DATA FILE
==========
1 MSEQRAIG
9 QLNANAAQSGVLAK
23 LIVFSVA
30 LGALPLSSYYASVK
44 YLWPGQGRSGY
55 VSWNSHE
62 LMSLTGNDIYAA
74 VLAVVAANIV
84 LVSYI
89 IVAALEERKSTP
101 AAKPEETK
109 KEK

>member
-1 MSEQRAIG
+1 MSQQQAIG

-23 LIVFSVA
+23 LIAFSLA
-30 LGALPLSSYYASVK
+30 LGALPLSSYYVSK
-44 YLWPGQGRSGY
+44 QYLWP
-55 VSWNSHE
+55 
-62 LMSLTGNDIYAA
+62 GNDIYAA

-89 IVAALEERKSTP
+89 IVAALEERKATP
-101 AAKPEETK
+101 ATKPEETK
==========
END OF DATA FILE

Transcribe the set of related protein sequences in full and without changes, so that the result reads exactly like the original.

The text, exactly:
1 MSEQRAIG
9 QLNANAAQSGVLAK
23 LIVFSVA
30 LGALPLSSYYASVK
44 YLWPGQGRSGY
55 VSWNSHE
62 LMSLTGNDIYAA
74 VLAVVAANIV
84 LVSYI
89 IVAALEERKSTP
101 AAKPEETK
109 KEK

>member
-1 MSEQRAIG
+1 MSQQQAIG

-23 LIVFSVA
+23 LIAFSLA
-30 LGALPLSSYYASVK
+30 LGALPLSSYYVSK
-44 YLWPGQGRSGY
+44 QYLWP
-55 VSWNSHE
+55 
-62 LMSLTGNDIYAA
+62 GNDIYAA

-89 IVAALEERKSTP
+89 IVAALEERKATP
-101 AAKPEETK
+101 ATKPEETK